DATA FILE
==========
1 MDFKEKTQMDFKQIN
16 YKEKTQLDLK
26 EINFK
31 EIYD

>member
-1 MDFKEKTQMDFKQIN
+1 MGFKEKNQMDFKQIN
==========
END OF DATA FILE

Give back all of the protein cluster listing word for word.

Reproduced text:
1 MDFKEKTQMDFKQIN
16 YKEKTQLDLK
26 EINFK
31 EIYD

>member
-1 MDFKEKTQMDFKQIN
+1 MGFKEKNQMDFKQIN